Jed A. Levine,
President Emeritus,
Director of External Relations

CaringKind Cares During COVID-19

By now, you know I’ve transitioned from President and CEO to a new role, President Emeritus and Director of External Relations. I am thrilled to be working again with my friend and colleague Eleonora Tornatore. I was impressed with Eleonora when I first met her as an intern over 20 years ago and then as a staff member working on a grant to change the culture of dementia care in nursing homes. I have watched and admired her work developing excellent dementia programming in assisted living in Connecticut and then her growth to a savvy senior executive at the Connecticut Chapter of the Alzheimer’s Association. Her passion, commitment, and belief in the mission has never wavered, and we are fortunate to have her as our new CEO.

When I planned this transition over a year ago, I could not have imagined how much our world would change. The new coronavirus has forced us to pivot to a totally virtual platform for all our programs. Our amazing staff is working from home after we closed the office on March 17th. Our clients, persons with dementia and their families, and professional caregivers are at greatest risk for serious illness and death if they become infected. Calls to our Helpline and Social Work staff are up. Calls are longer, more complicated, and the stress of dementia caregiving, (never easy) has been compounded by the lockdown and the lack of usual services and supports.

A recent study was done by US Against Alzheimer’s and the AList (which we were proud to participate in — many of our clients were surveyed and responded). It confirms what we’re hearing in the support groups, on the Helpline, and in our education and training programs. Here are the summary results from the fifth UsAgainstAlzheimer’s A-LIST® survey:

This new survey, taken July 16-21, shows the continued effects of the COVID-19 pandemic on the Alzheimer’s community, including signs of faster declines in memory and behavior among people living with Alzheimer’s or another dementia. Two-thirds (67%) of the 167 caregivers in the survey said they observed a decline in their loved ones’ memory or behaviors since the coronavirus-related restrictions, closures, and isolation have been in place. In addition, 40% of the 40 patient respondents said their cognition had declined somewhat and another 2% reported significant declines since restrictions began.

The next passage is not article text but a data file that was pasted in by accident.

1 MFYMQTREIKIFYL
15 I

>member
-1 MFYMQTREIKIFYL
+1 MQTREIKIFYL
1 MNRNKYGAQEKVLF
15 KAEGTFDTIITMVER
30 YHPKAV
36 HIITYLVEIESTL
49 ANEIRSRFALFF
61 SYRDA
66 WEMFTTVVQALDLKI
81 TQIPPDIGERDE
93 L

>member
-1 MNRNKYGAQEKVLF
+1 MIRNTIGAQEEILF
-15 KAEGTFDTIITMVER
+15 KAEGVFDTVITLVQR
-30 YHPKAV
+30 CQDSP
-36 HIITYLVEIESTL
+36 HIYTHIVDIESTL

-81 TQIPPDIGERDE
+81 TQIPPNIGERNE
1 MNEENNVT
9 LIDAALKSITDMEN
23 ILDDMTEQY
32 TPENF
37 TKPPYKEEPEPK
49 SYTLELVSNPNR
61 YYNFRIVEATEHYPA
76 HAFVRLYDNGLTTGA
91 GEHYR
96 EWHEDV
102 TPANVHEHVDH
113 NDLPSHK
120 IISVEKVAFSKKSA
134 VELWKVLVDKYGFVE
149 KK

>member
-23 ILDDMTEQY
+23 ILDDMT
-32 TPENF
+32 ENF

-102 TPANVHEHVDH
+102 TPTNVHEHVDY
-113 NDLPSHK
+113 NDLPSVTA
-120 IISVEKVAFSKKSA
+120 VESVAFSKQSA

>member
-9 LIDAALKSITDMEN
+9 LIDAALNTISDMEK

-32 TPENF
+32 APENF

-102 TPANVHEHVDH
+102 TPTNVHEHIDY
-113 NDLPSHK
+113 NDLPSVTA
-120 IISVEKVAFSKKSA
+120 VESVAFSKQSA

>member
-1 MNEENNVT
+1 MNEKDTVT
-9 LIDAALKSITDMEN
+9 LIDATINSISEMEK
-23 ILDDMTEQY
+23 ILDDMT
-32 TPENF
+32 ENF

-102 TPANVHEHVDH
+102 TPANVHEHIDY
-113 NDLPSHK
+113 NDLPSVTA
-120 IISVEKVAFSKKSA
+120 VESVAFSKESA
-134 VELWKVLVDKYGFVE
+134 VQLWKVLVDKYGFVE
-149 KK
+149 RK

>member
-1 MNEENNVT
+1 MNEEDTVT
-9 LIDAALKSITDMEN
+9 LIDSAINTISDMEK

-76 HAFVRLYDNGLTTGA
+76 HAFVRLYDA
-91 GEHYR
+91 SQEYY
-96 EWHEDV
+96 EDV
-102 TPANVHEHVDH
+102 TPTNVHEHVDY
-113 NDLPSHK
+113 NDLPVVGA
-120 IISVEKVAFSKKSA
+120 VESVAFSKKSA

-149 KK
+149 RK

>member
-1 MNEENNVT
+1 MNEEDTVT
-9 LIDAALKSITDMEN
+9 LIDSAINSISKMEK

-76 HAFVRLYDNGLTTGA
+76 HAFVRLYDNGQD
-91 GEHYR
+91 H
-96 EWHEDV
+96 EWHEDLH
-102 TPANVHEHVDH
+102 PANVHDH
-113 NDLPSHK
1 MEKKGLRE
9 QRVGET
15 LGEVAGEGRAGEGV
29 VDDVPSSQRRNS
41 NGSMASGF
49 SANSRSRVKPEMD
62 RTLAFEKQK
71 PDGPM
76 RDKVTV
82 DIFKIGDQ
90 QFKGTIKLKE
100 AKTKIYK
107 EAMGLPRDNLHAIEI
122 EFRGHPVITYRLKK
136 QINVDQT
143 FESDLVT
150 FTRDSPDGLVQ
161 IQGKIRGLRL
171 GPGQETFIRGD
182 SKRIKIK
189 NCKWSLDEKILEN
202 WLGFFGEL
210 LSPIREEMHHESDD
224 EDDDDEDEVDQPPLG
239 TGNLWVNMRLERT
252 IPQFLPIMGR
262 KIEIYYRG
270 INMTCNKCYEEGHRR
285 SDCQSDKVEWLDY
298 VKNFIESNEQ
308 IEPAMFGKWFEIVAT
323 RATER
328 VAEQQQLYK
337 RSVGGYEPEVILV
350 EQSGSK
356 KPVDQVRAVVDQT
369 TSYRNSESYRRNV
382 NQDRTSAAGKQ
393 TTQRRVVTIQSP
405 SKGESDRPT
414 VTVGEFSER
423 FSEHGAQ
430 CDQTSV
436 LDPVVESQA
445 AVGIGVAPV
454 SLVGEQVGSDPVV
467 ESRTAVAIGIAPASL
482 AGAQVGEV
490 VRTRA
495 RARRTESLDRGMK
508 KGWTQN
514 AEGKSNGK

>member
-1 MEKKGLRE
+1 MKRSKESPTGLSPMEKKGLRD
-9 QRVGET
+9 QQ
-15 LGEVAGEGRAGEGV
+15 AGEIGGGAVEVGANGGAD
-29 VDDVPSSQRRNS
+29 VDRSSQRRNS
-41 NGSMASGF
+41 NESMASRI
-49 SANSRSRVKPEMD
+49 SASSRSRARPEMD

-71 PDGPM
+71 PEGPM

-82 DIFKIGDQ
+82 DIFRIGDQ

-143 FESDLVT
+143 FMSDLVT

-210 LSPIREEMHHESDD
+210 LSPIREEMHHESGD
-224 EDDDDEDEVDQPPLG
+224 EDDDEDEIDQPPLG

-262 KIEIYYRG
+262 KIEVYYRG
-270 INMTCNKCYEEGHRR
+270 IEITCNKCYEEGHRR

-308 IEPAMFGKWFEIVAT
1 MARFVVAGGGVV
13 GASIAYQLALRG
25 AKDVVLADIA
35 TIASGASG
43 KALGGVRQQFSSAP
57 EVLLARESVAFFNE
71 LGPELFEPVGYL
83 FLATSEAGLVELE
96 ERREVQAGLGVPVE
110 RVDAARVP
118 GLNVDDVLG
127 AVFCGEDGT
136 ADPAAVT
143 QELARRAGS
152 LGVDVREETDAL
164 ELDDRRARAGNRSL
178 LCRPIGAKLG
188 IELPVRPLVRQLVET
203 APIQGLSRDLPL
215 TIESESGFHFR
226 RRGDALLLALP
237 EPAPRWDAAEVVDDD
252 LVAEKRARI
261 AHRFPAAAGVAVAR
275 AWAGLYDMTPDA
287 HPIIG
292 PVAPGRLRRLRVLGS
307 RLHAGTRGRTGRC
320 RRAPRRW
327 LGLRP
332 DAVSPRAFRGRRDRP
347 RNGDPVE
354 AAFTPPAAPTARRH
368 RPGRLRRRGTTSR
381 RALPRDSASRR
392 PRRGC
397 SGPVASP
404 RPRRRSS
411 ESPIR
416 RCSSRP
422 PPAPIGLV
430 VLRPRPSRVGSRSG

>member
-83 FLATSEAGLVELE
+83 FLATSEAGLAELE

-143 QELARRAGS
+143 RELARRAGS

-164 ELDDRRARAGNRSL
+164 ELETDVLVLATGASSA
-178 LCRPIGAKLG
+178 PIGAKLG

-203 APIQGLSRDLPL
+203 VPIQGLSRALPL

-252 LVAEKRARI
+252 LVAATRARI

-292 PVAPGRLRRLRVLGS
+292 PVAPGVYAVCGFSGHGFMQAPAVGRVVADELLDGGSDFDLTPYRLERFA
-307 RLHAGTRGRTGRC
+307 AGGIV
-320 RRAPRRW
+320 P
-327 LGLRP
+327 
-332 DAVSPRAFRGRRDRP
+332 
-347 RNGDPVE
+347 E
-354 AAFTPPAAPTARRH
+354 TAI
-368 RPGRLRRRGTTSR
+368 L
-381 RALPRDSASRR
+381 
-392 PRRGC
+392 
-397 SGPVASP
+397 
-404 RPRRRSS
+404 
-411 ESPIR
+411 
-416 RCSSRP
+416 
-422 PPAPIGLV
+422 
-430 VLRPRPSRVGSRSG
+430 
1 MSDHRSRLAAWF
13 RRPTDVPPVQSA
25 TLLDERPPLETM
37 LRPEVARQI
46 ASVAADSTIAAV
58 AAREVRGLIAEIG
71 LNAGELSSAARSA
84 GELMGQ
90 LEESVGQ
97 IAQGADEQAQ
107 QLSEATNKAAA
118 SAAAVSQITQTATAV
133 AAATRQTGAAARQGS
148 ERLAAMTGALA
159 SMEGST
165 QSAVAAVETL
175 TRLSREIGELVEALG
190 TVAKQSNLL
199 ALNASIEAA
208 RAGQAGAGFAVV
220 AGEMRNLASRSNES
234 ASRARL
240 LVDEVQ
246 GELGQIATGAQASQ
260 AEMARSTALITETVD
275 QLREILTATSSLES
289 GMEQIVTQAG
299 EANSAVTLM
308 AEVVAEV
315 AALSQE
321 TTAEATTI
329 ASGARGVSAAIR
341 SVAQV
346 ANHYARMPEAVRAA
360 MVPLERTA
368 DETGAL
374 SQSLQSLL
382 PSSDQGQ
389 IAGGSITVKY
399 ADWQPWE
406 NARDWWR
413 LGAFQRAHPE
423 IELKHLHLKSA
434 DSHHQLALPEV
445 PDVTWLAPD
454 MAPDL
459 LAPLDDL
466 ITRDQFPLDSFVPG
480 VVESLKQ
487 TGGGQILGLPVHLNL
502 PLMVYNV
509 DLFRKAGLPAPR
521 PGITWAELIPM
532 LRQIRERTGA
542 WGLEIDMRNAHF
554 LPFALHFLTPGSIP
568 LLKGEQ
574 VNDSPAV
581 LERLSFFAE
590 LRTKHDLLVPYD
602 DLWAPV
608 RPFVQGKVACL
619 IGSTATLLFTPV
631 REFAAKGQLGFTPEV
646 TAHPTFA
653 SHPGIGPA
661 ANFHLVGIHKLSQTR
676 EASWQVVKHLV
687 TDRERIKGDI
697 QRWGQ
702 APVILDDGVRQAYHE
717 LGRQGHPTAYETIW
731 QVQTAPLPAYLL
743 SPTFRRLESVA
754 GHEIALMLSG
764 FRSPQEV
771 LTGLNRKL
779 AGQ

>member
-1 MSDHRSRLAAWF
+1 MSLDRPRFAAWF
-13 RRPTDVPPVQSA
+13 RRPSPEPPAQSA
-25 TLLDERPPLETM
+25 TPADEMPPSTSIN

These survey results confirm why our free programs of care and support are so important and are needed now more than ever. Our staff is truly on the frontlines of this pandemic, providing vitally important contact, connection, information, and hope. One of the major issues for dementia caregivers is social isolation; friends and family often stay away. They are uncomfortable with the person who has cognitive challenges. It is too painful to see a beloved uncle or grandfather, who was the patriarch of the family, have trouble with simple tasks, get confused, agitated, or fearful. The isolation is made that much worse by COVID-19 and the legitimate fear of getting infected. Our services provide community, connection, and the welcome relief of being understood. For families who are caregiving 24/7, there is no relief from the task. There is help through CaringKind.

Our staff has put together helpful activities and suggestions about what to do, tips on stress reduction, and where to get more information or help. Take a look at our COVID-19 resource page on our website:

Let me remind you that now, as never before, is the time to practice self-care. The practices and approaches we’ve promoted for decades have never been so important or needed.

  1. Find time for yourself, if only a moment, to take a break.
  2. Breathe – if you feel tension rising, take a moment for a few deep breaths and then go back to the task at hand.
  3. Move! Exercise, even walking in the apartment or hallway, can be healthful and relaxing. Even better, do it safely outdoors. Wear your mask and stay socially distanced.
  4. Get help! Dementia caregiving can never be done alone, especially now during COVID-19. Call the CaringKind Helpline 646-744-2900, join a support group, attend an educational webinar.
  5. Now is not the time for self-denial. If a piece of chocolate or a glass of wine at the end of the day helps you relax or is pleasurable, don’t hold back.
  6. Connect with others – use FaceTime, Zoom and other platforms to connect with family, friends, faith communities, and CaringKind!
  7. Remind yourself you’re doing the best you can.
  8. Self-Care is not SELFISH! It is needed so you can continue to care for your person with memory loss.

We are here to help, but we, too must ask for your help. As much as the community relies on us, we rely on the community. Please join us as we launch our virtual Walk on October 11th with a great program, emcee Bill Ritter of WABC-TV will be back, as will David Hyde Pierce, (with Broadway friends to entertain our virtual walkers! ) and more.

CaringKind is 95% privately supported. If you can, please support us, create a walk team, support a walker (you can always support me!), and help us keep our services free of charge for all who need us.

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